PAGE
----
The Balkans. Balkanisation. It has come to mean fragmentation, usually with a negative connotation, with each of the parts in conflict with one or more of the other parts. To be avoided in modern states where economies of scale need a certain quiescence from the various partners. Think of the EU, of the Schengen Agreement, which has eliminated borders between various members of the EU. But as the states of the old Yugoslavia have become independent, barriers have gone up.
Orthodox Serbs against Catholic Croats; Muslim Bosniaks and Croats against Serbs; Croats against Bosniaks; North Albanians against South Albanians (both nominally Muslims) in the civil war of 1997 following the collapse of the pyramid scheme when the southern half of the country fell under the control of the rebels; Serbian and Kosovo Serbs against Kosovo Albanians; Kosovo Albanians against Kosovo Serbs; There have been skirmishes between the minority Albanian Macedonians (Muslims) and the majority Albanian Slavs (Orthodox), a possible future flashpoint. In the First Balkan War (1912-13) Greeks, Bulgarians and Serbs (all Orthodox Christians) against Turks (Muslims), whom they defeated; then the second Balkan War later in 1913 over the carve-up of the former Ottoman territory, when Bulgaria launched an attack on Serbia and was defeated by Serbia and Greece. And of course Greeks against Turks, in the Greco-Turkish war of 1919-22. And the Greeks don’t talk to the Macedonians as they “stole” the name of Macedonia, which is also the name of the province in Northern Greece where I am at the moment.
Old rivalries die hard. Indeed, they see to grow with time. In Three Elegies for Kosovo (Harvill, 2000) Albanian novelist Ismail Kadare tells a fable of the Ottoman wars in 1389 when the combined forces of the Serbs, Rumanians, Bosnians and Albanians were defeated at the Plain of Kosovo. The story focuses on a group of refugee minstrels, who are desperately looking for shelter and food. They are finally taken in by a rich lady in a large castle and are asked to sing. But the only ballads they can sing are those which insult their former enemies, who have just been fighting on their side: “One after the other, in the heavy silence, they sang their songs, ancient and cold as stone, each in his own language: A great fog is covering the blackbird plains! Rise, O Serbs, the Albanians are seizing Kosovo! A black fog has descended – Albanians to arms, Kosovo is falling to the pernicious Serb! (p.67-68). Their mindset is so decided and automatised that they cannot even think of making up a new ballad about the battle with the Turks. And their prophecy continues until the present day: “For seven hundred years I shall burn your towers! You dogs! For seven hundred years I shall cut you down” (p.86).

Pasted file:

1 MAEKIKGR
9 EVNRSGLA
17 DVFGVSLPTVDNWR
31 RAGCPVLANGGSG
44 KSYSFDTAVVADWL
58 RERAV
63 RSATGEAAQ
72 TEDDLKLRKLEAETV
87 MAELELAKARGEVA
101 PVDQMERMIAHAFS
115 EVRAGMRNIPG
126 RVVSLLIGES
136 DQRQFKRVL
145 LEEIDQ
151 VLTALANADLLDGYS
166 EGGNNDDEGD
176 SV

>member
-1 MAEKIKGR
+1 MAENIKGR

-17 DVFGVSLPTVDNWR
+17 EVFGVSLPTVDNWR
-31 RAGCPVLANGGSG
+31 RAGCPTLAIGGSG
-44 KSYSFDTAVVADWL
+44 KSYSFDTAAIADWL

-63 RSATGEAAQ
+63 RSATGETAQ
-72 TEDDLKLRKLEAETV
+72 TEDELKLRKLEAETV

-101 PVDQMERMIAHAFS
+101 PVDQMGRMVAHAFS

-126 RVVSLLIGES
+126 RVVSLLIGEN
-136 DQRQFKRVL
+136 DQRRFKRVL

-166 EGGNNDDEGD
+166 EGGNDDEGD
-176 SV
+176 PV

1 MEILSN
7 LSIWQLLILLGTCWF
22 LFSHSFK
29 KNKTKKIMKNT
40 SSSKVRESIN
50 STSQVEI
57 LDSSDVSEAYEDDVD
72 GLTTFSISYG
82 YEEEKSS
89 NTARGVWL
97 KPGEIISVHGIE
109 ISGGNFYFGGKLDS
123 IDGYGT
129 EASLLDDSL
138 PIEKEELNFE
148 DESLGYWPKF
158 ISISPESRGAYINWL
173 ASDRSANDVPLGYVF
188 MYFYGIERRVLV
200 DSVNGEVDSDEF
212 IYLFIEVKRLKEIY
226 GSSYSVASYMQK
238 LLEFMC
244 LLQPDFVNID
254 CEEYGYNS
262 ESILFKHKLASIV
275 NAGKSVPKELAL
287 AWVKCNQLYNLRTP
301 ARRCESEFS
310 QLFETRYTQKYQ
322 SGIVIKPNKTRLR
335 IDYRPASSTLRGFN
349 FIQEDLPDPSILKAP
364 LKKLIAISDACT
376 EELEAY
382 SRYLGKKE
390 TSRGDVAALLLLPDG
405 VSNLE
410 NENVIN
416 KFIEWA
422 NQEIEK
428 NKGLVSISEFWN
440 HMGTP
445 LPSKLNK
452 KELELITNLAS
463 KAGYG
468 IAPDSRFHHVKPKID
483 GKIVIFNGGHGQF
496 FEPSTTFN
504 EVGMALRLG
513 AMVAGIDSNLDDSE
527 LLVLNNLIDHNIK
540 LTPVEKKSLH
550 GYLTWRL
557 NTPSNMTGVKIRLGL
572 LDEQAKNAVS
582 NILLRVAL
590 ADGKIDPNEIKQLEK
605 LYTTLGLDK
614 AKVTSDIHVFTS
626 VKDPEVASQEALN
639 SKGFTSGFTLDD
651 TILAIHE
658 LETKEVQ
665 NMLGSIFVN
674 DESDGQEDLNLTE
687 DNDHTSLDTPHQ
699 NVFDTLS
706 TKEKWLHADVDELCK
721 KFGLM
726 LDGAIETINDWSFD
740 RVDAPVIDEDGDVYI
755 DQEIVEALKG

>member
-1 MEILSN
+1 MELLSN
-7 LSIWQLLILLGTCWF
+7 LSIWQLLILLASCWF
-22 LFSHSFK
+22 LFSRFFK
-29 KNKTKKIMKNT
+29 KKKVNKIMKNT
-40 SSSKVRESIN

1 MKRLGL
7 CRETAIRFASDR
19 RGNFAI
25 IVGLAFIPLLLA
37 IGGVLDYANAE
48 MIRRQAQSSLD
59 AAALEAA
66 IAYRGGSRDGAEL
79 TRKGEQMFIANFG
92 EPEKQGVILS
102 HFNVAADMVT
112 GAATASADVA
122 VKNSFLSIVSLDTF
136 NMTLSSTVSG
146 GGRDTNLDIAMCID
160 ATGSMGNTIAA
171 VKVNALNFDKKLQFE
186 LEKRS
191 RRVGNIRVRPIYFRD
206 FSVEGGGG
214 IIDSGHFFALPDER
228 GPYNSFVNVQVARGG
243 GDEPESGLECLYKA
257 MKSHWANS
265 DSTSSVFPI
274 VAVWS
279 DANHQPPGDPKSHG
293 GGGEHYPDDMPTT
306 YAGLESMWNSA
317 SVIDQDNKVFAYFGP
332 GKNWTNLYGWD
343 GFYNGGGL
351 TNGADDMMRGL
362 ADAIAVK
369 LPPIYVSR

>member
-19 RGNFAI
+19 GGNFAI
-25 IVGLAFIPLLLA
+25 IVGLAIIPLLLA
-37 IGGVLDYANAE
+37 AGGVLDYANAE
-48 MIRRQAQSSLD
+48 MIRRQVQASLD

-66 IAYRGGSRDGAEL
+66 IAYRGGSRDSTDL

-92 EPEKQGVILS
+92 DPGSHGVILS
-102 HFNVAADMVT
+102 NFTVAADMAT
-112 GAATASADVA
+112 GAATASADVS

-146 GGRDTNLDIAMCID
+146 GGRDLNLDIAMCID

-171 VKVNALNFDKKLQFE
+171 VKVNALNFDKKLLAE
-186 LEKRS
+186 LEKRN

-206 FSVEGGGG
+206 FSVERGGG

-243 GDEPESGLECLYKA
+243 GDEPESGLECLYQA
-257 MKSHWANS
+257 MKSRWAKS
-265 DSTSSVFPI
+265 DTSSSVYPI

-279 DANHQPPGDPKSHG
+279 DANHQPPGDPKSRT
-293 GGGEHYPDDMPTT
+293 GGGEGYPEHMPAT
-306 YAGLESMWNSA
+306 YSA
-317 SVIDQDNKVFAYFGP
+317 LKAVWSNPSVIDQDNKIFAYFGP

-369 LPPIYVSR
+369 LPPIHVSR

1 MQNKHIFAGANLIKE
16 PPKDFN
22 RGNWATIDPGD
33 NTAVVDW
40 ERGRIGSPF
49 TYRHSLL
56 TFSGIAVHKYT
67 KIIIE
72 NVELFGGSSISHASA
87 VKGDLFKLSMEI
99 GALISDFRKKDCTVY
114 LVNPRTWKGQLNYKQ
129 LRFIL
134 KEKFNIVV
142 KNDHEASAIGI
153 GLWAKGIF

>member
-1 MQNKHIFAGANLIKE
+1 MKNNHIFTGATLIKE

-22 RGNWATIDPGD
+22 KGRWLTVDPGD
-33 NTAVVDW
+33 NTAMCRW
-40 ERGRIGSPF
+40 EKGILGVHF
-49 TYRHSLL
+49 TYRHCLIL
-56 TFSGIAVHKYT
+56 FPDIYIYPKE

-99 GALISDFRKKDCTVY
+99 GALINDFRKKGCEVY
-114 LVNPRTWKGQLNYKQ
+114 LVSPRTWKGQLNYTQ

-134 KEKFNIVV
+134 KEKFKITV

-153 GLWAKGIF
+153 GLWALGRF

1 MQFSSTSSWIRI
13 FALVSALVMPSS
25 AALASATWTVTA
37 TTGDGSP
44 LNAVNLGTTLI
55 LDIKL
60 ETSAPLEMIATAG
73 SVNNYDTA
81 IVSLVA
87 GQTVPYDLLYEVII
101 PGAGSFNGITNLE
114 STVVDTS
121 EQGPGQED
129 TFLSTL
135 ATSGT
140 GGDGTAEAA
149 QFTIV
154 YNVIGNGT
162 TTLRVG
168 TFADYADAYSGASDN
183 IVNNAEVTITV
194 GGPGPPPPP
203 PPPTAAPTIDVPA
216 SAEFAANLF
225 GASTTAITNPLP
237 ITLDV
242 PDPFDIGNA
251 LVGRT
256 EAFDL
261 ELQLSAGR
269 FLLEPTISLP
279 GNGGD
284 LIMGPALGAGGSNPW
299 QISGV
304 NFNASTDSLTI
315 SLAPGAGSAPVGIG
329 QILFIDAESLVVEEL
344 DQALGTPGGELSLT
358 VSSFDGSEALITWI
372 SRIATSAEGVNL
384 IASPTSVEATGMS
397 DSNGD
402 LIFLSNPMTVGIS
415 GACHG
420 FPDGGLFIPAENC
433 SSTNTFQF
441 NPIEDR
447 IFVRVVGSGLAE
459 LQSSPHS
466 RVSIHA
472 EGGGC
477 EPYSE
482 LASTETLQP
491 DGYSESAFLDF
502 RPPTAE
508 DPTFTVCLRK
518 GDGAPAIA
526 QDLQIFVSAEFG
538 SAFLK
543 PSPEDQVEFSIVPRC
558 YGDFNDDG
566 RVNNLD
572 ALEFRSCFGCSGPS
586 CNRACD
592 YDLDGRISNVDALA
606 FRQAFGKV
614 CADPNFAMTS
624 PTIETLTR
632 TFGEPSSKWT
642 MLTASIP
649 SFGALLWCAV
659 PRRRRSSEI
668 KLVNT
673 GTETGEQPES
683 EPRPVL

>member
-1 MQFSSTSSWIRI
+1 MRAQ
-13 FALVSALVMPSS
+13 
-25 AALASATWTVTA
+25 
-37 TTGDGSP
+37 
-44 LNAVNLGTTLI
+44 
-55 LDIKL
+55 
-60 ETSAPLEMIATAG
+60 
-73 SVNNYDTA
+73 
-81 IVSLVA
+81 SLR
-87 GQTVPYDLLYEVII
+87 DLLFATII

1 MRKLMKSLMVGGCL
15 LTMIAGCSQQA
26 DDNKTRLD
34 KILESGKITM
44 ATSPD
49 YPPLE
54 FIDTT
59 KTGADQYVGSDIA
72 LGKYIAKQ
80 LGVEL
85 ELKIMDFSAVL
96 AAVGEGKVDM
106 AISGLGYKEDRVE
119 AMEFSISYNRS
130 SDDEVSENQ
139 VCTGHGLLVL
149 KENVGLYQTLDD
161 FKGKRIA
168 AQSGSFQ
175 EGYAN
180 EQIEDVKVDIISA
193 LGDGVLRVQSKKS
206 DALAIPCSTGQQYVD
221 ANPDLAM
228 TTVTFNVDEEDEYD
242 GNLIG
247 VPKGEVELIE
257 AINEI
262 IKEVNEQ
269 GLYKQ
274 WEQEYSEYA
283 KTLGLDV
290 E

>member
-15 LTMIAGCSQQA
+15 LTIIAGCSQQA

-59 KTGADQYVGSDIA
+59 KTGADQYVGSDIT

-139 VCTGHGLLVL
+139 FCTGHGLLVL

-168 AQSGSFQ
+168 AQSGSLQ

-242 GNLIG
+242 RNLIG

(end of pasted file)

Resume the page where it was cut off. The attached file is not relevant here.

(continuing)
On Orthodox Christmas Eve in Podgorica, capital of the recently independent Montenegro, population 685,000, flag waving nationalists celebrate only the second Christmas of the country which broke away from Serbia in June 2006.
In the Balkans we are worlds away from the great multicultural cities of London, Paris and New York, of Canadian, German, and nowadays Spanish, Italian and Irish cities. In Eastern Europe in the last century there has been an opposite trend towards monolingualism. I spent some time in Lodz, Poland. At the height of its fame as the Manchester of Poland from 1823 to the First World War, it was a tetralingual city: German, Yiddish, Russian and Polish. In Istanbul before the First World War, when half the population was Greek, Armenian and Jewish, it was a truly multilingual city: Greek, Armenian, Turkish, the Jews spoke Ladino, a mixture of Spanish and Yiddish as they had originally been Sephardic Jews escaping from persecution in Spain and Portugal, and French was the lingua franca. I write from Salonika, nowadays Thessalonika, which, in 1913, when the Greeks took control, had some 158,000 inhabitants: 40,000 Greeks, 46,000 Ottomans, and 61,500 Jews. The main languages were Greek, French, Turkish and Ladino. On the streets tiday I just heard Greek, and an occasional bit of English.